Risk of skin cancer doesn’t disappear with summer

A Preventive Care post on 9/30/2014.   Topics: 

Every year, doctors diagnose about 2.8 million cases of basal cell carcinoma, which is the most common form of skin cancer. Additionally, there are about 70,000 cases each of squamous cell carcinoma and melanoma. Fortunately, most cases of skin cancer are preventable.

These malignancies are typically associated with sun exposure. In the U.S., people usually think more about protecting their skin from the sun during the summer. However, once autumn and winter arrive, they may lose sight of the continued need to shield the skin. This is a problem because too much sun exposure is a year-round health hazard.

Cool weather doesn’t decrease risk
There are two main types of sun exposure:

  1. Intense and intermittent. This type of exposure occurs when people spend most of their time indoors, then go out into the sun for several hours. Five sunburns from intermittent sun exposure doubles the risk of melanoma later in life.
  2. Incidental. This is the sun exposure you get from everyday activities, such as walking in a parking lot, waiting for the bus or taking the dog out for a stroll. The damage from incidental sun exposure accumulates over the years, and is associated with basal cell carcinoma of the face, neck, ears, back, shoulders and scalp.

Even though the weather cools down considerably during the autumn and winter months, this doesn’t mean that people stop spending time in the sun. Sun exposure can be a major health worry for people who ski, snowboard or enjoy other outdoor seasonal sports. Ultraviolet radiation can be especially dangerous in the winter because 80 percent of it reflects off the snow, essentially doubling your exposure, even on a cloudy day. Furthermore, winter sports often take place at higher altitudes, and the intensity of ultraviolet radiation increases by up to 5 percent with every 1,000 feet you go above sea level.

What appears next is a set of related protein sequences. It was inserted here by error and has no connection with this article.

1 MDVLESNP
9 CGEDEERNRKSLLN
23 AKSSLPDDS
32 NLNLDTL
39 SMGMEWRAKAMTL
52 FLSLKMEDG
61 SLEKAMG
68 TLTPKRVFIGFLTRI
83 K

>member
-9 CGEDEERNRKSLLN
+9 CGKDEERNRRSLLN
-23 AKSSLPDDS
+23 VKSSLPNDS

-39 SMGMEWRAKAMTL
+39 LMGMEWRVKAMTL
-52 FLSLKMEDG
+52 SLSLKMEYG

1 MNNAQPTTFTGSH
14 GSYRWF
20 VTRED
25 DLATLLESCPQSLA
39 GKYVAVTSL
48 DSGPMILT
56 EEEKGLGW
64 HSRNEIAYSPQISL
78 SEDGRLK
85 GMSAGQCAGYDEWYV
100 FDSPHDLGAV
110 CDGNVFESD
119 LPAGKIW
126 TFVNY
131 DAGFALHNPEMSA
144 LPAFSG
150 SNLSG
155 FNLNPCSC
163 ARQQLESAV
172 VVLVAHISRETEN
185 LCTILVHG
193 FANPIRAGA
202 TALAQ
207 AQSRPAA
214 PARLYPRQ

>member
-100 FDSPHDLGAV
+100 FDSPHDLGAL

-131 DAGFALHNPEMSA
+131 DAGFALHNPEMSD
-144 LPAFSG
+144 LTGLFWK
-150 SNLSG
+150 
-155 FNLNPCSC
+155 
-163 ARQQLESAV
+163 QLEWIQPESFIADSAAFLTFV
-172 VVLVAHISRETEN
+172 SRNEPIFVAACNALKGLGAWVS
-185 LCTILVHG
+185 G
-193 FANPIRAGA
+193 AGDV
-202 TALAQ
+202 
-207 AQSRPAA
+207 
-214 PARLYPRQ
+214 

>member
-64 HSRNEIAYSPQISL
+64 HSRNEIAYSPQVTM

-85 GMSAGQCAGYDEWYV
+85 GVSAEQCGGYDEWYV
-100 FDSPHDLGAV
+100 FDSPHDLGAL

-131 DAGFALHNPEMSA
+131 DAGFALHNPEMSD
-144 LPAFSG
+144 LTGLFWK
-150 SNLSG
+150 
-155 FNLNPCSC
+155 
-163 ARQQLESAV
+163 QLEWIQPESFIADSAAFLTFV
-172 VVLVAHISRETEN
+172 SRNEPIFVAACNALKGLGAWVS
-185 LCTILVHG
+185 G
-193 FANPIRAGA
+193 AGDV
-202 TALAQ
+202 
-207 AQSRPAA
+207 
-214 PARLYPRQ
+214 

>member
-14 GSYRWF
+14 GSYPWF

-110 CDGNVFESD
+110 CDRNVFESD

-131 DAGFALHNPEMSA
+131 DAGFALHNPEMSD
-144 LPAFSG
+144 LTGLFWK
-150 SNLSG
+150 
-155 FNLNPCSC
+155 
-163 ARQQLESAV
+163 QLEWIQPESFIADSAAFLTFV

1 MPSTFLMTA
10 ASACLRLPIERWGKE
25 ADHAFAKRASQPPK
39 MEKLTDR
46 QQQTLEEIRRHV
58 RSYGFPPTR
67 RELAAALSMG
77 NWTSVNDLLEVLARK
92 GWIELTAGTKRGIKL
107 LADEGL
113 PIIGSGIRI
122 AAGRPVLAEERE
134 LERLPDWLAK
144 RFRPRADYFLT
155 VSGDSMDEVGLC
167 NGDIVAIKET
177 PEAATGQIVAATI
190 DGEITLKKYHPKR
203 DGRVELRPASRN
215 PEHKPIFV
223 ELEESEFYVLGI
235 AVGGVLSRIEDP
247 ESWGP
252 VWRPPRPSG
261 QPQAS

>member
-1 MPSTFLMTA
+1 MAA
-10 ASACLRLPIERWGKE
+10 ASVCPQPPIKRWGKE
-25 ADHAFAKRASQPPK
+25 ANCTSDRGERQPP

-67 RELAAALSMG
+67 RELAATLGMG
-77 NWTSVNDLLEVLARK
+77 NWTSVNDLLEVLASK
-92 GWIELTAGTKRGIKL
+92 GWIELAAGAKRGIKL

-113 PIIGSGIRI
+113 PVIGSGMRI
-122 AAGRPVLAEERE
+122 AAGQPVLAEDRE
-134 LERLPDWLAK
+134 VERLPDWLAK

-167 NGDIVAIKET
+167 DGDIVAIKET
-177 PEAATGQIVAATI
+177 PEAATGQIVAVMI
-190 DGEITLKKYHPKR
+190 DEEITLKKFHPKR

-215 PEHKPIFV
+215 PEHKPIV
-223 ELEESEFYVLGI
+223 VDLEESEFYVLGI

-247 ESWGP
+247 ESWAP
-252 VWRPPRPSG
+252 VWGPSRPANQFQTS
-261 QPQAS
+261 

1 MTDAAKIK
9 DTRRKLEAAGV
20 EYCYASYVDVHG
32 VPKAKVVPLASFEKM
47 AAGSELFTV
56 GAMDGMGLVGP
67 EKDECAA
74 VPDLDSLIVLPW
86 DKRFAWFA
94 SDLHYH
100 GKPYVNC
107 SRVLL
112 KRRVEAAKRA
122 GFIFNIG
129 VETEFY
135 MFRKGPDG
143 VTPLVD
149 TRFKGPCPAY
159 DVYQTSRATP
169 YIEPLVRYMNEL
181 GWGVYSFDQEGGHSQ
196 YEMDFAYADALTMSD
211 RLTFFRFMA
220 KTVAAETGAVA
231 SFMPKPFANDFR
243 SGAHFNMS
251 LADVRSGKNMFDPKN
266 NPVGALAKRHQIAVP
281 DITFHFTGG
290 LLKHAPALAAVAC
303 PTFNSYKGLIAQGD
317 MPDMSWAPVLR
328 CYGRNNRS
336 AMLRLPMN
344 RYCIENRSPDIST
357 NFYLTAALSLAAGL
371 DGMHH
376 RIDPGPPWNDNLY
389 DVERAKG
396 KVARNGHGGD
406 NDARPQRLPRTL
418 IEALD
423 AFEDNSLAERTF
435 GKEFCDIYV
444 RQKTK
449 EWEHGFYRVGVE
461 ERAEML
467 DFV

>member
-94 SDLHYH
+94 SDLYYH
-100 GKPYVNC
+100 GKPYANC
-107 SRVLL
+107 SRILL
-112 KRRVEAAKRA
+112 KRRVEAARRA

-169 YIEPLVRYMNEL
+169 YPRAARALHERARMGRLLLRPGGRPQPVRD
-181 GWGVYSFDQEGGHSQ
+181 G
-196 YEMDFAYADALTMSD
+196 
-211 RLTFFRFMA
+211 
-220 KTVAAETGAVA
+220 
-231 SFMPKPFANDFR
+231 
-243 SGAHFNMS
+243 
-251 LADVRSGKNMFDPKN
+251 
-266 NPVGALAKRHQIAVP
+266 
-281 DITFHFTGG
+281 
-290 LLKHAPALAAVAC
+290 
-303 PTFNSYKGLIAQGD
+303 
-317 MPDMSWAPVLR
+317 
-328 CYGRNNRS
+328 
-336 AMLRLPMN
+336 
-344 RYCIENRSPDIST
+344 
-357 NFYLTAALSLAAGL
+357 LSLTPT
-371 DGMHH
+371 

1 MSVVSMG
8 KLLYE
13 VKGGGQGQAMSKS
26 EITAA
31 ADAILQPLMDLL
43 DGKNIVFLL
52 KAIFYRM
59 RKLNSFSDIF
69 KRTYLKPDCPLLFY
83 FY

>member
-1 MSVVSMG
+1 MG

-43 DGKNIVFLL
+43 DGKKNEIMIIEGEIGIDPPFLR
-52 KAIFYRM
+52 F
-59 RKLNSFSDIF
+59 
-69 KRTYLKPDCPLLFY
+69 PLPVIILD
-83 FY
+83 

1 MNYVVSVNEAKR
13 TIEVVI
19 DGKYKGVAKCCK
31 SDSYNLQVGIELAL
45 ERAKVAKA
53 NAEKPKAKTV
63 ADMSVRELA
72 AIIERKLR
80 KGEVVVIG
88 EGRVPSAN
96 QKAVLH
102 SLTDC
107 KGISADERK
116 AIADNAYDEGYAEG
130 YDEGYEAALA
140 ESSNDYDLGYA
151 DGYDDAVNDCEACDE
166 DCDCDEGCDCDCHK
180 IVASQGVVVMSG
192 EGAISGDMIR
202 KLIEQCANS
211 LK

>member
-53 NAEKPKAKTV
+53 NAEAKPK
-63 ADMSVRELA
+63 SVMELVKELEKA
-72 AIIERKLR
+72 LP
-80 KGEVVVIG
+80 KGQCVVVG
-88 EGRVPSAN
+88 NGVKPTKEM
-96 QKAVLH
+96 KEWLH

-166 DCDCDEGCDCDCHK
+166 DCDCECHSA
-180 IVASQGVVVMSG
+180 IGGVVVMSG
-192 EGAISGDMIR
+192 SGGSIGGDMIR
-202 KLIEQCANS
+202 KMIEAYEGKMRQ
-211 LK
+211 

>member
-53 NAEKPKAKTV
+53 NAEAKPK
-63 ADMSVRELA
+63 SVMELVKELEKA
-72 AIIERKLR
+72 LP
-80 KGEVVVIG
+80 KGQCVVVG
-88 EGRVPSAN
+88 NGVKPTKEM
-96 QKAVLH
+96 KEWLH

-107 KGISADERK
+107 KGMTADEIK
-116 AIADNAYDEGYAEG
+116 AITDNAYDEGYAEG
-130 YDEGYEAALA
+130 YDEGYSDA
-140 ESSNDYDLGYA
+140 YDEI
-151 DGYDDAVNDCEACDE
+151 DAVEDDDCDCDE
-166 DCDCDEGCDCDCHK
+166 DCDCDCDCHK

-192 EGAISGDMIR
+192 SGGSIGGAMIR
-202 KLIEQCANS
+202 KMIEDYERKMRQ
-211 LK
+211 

During autumn and winter, the tips for sun protection are essentially the same as they would be in the summer, with slight variations:

  • Whenever possible, stay in the shade between 10 a.m. and 4 p.m., when the sun’s rays are at their strongest.
  • Wear clothing to both keep warm and cover up the most exposed areas of the skin. Sunglasses and sports goggles will protect the eyes and the surrounding areas. Ski masks are particularly helpful in the winter.
  • For everyday use, wear sunscreen that has an SPF of at least 15 and provides protection against UVA and UVB radiation. For intense outdoor activities, use sunscreen with an SPF of at least 30. The face alone needs at least a teaspoon of sunscreen. Reapply every two hours, especially after sweating.
  • Use lip balm with an SPF of at least 15.
  • Inspect the skin for any changes from head to toe once a month.

Certain individuals face higher risks for sun damage and skin cancer than others. These include people with fair complexions, several moles, a family history of unusual moles or skin cancer, a personal history of blistering sunburns in childhood or a weakened immune system. If you’re unsure about your individual level of risk, talk to a private health advisor, who can refer you to specialists who can assess your risk factors and provide you with tips on how to protect yourself during the autumn and winter.


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